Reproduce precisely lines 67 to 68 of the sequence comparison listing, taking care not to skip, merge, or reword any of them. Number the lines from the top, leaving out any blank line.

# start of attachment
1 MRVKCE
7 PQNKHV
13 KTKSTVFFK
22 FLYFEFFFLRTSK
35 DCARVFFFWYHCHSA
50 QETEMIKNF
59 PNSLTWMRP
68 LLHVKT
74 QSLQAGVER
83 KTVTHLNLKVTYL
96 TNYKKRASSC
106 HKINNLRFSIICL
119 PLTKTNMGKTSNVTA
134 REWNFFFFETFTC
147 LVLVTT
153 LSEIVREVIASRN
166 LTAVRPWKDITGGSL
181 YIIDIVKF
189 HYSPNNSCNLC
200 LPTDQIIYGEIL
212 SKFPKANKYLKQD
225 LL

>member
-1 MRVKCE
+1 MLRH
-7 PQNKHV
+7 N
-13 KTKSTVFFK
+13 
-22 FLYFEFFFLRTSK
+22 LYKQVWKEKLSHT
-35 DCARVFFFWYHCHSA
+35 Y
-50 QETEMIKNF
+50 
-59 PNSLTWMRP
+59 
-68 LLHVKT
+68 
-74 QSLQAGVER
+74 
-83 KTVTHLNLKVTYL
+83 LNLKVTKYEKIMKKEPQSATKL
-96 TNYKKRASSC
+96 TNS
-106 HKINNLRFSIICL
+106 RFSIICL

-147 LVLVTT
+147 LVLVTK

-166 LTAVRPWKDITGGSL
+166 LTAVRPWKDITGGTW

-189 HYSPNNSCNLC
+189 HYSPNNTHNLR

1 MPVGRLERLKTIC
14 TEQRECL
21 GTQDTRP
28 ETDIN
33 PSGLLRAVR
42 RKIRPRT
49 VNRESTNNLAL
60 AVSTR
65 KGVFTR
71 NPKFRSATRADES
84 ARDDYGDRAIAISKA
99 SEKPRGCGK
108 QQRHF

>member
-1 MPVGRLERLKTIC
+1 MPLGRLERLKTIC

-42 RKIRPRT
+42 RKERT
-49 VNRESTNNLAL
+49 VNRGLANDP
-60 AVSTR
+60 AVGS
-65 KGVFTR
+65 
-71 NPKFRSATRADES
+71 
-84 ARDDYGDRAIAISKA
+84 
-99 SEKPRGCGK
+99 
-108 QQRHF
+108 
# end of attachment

>member
-1 MPVGRLERLKTIC